Isla Vista Foot Patrol to Begin Wearing Body Cameras on Duty


Kelsey Knorp
Isla Vista Beat Reporter
Photos by Benjamin Hurst

Isla Vista Foot Patrol (IVFP) has recently purchased body-worn cameras for its officers, after several months of discussion that predated the recent presidential recommendation of such technology to all police departments.

The department is almost ready to implement its new surveillance program, pending the integration of compatible download capabilities to its servers. According to IVFP Lieutenant Rob Plastino, the footage from the cameras could serve as more reliable evidence to present to a jury, as well as protect the integrity of IVFP by increasing transparency.

“As we all know, fictions can be written, but video typically doesn’t lie,” Plastino said.

Discussion on the use of these cameras began in January of last year, but IVFP did not initially have the funds to support such a project. After the riots and general violence that ensued Deltopia weekend, the discussion was reopened and became an even higher priority in the wake of the tragic mass shooting in May.

“That was really the catalyst for a lot of change in Isla Vista,” Plastino said.

Plastino also noted that the precedent left by the fatal shooting of Michael Brown in Ferguson, Mo. last August served as a final push in procuring funds for the body cameras. In lieu of a department program, one IVFP deputy purchased his own VidMic camera and has been wearing it on the job for a little over a year. His device, which contains both a camera and a speaker microphone, is roughly the size of a toy walkie-talkie and can be clipped to an officer’s uniform.

Evidence from this pilot camera has already been used in several misdemeanor cases, such as those involving drunk in public charges. In these cases, relevant footage was sent with the traditional written police report to a jury for consideration.

“The [District Attorney]’s office will typically not want to prosecute drunk in public [cases] because it’s one of those things that’s hard to explain to a jury,” Plastino said. “But if they have video footage of it, then it’s pretty clear-cut that this person could have maybe even died from drinking too much.”

Once the program is fully implemented, every IVFP officer will be outfitted with either one of these VidMic models or another model from the brand BodyCam. The Santa Barbara Sheriff’s Department has funded the purchase of the cameras, but plans to eventually seek out grant money for ongoing costs such as storage of the footage.

One issue addressed during discussions about the cameras was the potential for an invasion of privacy should a citizen submit a public records request for a portion of the footage, which could include recordings of another citizen’s private property. Plastino said that the official policy to accompany the implementation of the cameras will state that all instances of officer contact will be recorded and that public records requests for video will be fulfilled, with the stipulation that IVFP maintain confidentiality with regard to victims and their property.

Associated Students External Vice President of Local Affairs (EVPLA) Cameron Schunk feels that though the use of body cameras will not be an instant fix for police-community relations, it is certainly a step toward improving them.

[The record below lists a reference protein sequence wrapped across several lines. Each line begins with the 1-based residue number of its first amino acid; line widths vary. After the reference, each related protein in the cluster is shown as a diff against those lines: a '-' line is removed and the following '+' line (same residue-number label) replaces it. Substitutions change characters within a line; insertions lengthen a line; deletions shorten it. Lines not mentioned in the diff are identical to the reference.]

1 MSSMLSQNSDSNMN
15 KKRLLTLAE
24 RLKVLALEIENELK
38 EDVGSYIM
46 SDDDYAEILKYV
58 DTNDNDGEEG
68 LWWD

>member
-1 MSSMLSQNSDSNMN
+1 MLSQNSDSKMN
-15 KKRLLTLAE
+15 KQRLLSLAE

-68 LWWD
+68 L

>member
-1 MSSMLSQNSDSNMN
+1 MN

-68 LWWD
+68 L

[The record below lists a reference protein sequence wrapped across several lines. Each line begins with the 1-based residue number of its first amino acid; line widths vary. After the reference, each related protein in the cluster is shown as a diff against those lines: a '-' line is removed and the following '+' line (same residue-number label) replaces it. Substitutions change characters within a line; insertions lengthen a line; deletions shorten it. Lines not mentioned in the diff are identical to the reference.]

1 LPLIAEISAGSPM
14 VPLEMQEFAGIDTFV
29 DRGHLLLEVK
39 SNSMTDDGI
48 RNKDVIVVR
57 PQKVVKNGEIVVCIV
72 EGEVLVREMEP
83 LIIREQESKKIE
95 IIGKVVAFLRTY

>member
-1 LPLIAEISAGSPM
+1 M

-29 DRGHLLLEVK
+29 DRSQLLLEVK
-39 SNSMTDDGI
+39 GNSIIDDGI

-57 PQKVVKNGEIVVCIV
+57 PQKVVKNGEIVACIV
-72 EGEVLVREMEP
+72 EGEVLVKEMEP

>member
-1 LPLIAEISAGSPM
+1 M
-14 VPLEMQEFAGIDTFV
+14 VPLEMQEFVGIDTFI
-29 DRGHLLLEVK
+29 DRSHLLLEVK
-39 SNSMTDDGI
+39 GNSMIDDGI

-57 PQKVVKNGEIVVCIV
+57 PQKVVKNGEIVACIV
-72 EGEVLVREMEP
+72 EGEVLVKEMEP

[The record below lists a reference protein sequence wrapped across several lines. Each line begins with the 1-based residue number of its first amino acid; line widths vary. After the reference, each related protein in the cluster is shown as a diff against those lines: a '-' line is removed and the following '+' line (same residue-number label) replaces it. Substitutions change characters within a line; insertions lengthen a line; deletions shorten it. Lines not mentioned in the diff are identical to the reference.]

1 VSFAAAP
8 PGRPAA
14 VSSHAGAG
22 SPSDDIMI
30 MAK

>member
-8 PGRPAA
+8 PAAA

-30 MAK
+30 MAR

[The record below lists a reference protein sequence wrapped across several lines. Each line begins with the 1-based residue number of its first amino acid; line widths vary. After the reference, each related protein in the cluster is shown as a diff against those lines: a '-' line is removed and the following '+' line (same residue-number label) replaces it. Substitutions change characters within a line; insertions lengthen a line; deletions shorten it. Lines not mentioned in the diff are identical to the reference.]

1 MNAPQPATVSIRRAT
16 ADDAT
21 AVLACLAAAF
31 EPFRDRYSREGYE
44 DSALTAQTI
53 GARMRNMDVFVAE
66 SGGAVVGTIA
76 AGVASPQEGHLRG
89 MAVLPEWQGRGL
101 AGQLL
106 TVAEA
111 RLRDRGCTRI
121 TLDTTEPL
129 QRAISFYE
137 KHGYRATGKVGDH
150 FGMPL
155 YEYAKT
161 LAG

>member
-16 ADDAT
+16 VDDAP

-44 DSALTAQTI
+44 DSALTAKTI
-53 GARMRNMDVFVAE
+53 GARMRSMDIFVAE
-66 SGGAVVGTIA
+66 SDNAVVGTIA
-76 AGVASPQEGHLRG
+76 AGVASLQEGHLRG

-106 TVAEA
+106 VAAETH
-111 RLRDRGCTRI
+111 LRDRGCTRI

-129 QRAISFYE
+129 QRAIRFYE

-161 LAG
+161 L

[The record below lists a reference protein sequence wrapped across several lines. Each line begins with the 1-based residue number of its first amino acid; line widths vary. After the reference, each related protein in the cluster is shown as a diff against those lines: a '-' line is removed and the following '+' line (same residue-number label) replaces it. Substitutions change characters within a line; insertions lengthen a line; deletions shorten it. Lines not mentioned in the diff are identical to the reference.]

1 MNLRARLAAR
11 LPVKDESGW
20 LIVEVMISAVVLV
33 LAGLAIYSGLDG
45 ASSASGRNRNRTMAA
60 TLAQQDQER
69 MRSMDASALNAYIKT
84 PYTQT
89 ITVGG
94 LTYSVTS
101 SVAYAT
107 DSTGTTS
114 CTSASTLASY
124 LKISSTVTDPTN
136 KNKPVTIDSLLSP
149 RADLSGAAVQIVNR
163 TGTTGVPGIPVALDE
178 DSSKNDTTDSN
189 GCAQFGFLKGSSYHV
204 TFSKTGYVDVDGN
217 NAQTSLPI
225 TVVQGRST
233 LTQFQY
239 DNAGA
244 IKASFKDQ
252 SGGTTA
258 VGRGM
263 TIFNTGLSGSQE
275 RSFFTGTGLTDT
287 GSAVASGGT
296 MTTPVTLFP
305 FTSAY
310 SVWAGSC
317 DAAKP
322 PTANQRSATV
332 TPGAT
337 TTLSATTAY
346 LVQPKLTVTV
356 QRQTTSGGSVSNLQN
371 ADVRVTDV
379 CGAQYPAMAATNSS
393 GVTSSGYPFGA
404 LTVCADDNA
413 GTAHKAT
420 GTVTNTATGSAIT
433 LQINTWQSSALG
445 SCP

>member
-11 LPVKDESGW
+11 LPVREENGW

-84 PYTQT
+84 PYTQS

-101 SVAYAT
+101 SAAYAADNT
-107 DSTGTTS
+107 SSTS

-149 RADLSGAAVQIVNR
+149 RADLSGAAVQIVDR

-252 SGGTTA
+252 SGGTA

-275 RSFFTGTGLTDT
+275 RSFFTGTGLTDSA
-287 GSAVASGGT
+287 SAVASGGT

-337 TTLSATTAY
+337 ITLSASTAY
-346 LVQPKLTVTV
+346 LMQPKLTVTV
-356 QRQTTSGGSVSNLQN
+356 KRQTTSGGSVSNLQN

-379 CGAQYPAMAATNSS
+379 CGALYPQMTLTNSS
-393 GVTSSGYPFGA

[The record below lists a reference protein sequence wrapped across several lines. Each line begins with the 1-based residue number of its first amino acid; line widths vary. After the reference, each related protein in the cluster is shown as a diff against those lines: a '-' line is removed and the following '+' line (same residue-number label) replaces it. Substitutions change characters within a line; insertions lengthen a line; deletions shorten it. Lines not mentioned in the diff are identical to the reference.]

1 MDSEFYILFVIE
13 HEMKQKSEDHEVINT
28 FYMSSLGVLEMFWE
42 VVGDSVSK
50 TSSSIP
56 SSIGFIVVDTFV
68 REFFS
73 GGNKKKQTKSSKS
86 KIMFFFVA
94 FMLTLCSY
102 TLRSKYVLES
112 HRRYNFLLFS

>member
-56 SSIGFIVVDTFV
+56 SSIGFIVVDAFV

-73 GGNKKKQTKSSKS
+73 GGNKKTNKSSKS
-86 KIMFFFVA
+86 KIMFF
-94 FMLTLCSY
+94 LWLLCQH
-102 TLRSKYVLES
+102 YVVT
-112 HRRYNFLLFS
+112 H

“There’s a lot of ambiguity around situations involving police interaction because there is often a lot of tension involved in those kinds of interactions,” Schunk said. “So really what I think one of the primary [benefits] of this will be is in clearing up some of that ambiguity in those interactions of who said what when, what actions were taken, [and] who took what actions.”

According to Schunk, the office of the EVPLA is also working to establish a “Police Collaborative Board,” which would offer a forum for community members to express their concerns regarding local law enforcement and make public recommendations.

Legal Resource Center attorney Robin Unander supports the implementation of the cameras, provided that they are switched on for a sufficient amount of time before and after instances of citation. She said that oftentimes with dashboard cameras in patrol cars, an officer will not begin recording until the interaction is already in progress, which can be misleading.

“You don’t see what led up to it; you see the aftermath, when now everything is escalating, and that doesn’t help clarify,” Unander said.

Third-year psychology major Kevin Romero feels that police use of body-worn cameras might have altered an incident that occurred at his apartment last year, when a party he and his housemates had thrown was infiltrated by several undercover officers.

Though the undercover operation itself was officially sanctioned, he said he felt uneasy about the way the officers conducted themselves once inside the premises. Romero, who was holding an open bottle of alcohol, recalled being grabbed roughly after a man in a hooded sweatshirt asked his age, but said that the man did not identify himself as an officer prior to touching him.

“Knowing they’re cops would have made me realize ‘oh, I’m actually doing something wrong,’ but not knowing who’s grabbing me or why I’m being questioned… I could have reacted differently,” Romero said.

Currently, Plastino predicts that the last technical adjustments will be finished and the cameras in use by the end of February.

Kelsey Knorp is a fourth year Global Studies major. Before serving as National Beat Reporter, Kelsey was both the Associated Students Beat and Isla Vista Beat Reporter.